Panel shares experiences of being transgender in Massachusetts


BOSTON >> Chastity Bowick said she was turned away from a restaurant in Mattapan. Alishia Oullette, a retired Danvers firefighter, said she was barred from the women's room at her gym.

The two transgender women were among a panel hosted by key senators at the State House on Tuesday ahead of planned action in the Senate on a bill that would secure access rights for transgender people.

Senate President Stan Rosenberg at the Tuesday event said the Senate would probably take up the bill on May 12 after some "procedural motions and maneuvers" to get it from the Judiciary Committee to the floor.

The bill (H 1577/ S 735) would prohibit discrimination against transgender people from accessing public accommodations such as restaurants and allow transgender people to use the public bathroom or locker room corresponding to their gender identity rather than anatomical sex.

Bowick, a 30-year-old originally from Rochester, N.Y., told the News Service she was denied service when a five-o'clock-shadow was still visible on her face.

"We don't serve your kind," Bowick said she was told before turning and walking out. A manager at the family restaurant told the News Service it was "impossible" that someone would have been discriminated against at the restaurant for being transgender.

Oullette, who is 61 and served in the U.S. Navy, told the News Service she and her partner had been denied service at a bar in Peabody that is now closed.

"The bartender kept ignoring me; wouldn't talk to me; wouldn't take my order." said Oullette. She said, "We just said we're not going to go back there again. I mean at the time we knew we had no real recourse."

After regularly using the women's locker room for therapeutic swimming at a gym, corporate policy shifted, Oullette said, and she was told she could no longer use the women's room.

"I was forced to wear my bathing suit under my workout clothes. I had to change poolside, do my exercises and put my gym clothes back over my wet bathing suit and leave," Oullette said. "I did that for a short period of time until I just couldn't take it anymore. I ended up having a nervous breakdown and ended up leaving the gym."

Oullette now uses a pool that allows her to use the women's locker room, she said.

Andrew Beckwith, who is lobbying against the transgender bill as president of the Massachusetts Family Institute, said the Massachusetts Commission Against Discrimination already enforces against transgender discrimination in public accommodations.

"They already have the right to seek redress," said Beckwith. He said if discrimination against transgender people's access to restaurants is within the bounds of the law, then the commission is "operating outside of the law."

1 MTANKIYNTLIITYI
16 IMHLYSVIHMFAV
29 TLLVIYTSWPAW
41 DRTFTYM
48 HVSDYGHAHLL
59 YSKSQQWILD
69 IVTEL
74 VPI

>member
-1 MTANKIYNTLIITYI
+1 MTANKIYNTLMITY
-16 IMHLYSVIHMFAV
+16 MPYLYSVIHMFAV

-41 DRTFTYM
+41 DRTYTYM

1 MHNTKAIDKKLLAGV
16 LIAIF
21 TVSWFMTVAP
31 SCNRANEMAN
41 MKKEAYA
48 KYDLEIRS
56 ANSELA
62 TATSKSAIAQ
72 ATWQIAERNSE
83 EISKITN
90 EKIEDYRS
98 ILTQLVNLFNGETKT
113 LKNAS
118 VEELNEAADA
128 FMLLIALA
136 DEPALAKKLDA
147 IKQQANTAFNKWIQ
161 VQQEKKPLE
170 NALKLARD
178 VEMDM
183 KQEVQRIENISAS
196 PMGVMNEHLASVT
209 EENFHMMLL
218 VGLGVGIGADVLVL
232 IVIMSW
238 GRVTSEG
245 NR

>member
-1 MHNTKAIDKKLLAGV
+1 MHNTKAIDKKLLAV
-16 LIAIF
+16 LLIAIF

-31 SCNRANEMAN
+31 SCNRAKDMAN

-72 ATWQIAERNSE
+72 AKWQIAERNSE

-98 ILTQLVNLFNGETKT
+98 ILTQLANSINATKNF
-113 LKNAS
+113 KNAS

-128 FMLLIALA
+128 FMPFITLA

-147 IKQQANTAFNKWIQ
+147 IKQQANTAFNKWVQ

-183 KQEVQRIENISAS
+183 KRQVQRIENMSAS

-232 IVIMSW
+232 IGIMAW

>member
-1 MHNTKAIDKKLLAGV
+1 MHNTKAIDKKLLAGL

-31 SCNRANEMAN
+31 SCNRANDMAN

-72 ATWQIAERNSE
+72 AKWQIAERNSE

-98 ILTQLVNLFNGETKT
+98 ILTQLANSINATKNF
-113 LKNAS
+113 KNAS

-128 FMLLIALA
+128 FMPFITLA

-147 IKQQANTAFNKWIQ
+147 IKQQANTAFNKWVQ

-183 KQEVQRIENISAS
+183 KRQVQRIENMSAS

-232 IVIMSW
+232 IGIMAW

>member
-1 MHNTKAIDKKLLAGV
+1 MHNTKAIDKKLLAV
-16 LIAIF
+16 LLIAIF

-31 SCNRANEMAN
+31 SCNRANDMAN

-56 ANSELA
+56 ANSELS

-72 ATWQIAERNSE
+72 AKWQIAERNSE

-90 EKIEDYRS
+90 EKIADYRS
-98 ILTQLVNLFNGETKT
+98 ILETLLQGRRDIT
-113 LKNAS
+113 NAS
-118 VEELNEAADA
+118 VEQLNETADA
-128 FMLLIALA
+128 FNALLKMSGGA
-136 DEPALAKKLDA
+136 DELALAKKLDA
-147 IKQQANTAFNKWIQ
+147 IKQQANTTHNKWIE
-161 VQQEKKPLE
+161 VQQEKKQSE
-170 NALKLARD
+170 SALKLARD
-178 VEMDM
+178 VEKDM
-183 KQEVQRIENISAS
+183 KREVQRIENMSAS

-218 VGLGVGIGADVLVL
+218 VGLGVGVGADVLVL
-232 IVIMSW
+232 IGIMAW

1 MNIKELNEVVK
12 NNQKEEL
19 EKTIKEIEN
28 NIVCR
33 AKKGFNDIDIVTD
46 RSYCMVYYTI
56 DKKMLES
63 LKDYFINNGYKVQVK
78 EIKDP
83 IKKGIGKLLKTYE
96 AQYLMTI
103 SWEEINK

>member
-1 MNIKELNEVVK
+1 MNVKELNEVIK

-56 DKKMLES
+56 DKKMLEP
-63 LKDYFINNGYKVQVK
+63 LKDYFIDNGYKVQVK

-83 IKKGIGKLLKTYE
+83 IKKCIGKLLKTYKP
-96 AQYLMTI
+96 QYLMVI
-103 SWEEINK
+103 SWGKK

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Beckwith pointed to an item in the commission's 2013 annual report that said a complainant identifying as a man, but dressed in women's clothing, was "allegedly subjected to hostile and discriminatory comments" at a restaurant in Norfolk County, and as part of a settlement the restaurant chain agreed to pay the complainant $5,000.

Massachusetts Commission Against Discrimination chairwoman Jamie Williamson said people file claims "all the time" with her commission related to transgender discrimination, but she said she hasn't personally dealt with any related to access to public places.

"I have not had a public accommodations case. I've had cases where they are employment cases. I've had cases where there are housing cases. So that's more of what I see. I have yet to see any of those come my way, so far," said Williamson, who stopped by the State House forum.

Beckwith said transgender women, whom he refers to as men in women's clothing suffering from a psychological disorder, can use single-stall bathrooms or the men's room.

"To have an anatomical male with a penis and a scrotum getting naked in a locker room with women and young girls, I think, is entirely inappropriate," Beckwith told the News Service.

Attorney General Maura Healey, who has likened the transgender bill to the Civil Rights-era move from racial segregation, had a message for those who don't want to share a restroom with a transgender individual and refer derisively to the legislation as the "bathroom bill."

"If you've got that much of a problem, hold it," Healey said.

The panel Tuesday consisted of transgender people - including Harvard University varsity swimmer Schuyler Bailar - and family members of transgender people who all discussed the risks of suicide for transgender people.

Bailar said he was happier now even though he could have performed better as a swimmer competing against women.

"I don't feel weighted down by anything because I'm not hiding anything," Bailar said.

Bowick said the legislation would have a major positive impact on the young transgender women she mentors who she said are afraid to look for jobs.

"This will ensure them that you can go anywhere you want to go and nobody can tell you to leave," Bowick said.

Antonio Caban contributed reporting.


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